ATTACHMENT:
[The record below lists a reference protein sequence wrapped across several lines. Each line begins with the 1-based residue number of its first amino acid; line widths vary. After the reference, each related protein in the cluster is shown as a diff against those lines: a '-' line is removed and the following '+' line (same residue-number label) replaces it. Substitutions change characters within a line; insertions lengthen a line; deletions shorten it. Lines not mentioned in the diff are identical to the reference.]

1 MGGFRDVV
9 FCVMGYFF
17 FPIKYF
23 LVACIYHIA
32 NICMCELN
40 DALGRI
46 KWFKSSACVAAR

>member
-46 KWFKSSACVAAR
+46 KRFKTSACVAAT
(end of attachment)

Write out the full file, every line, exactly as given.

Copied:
[The record below lists a reference protein sequence wrapped across several lines. Each line begins with the 1-based residue number of its first amino acid; line widths vary. After the reference, each related protein in the cluster is shown as a diff against those lines: a '-' line is removed and the following '+' line (same residue-number label) replaces it. Substitutions change characters within a line; insertions lengthen a line; deletions shorten it. Lines not mentioned in the diff are identical to the reference.]

1 MGGFRDVV
9 FCVMGYFF
17 FPIKYF
23 LVACIYHIA
32 NICMCELN
40 DALGRI
46 KWFKSSACVAAR

>member
-46 KWFKSSACVAAR
+46 KRFKTSACVAAT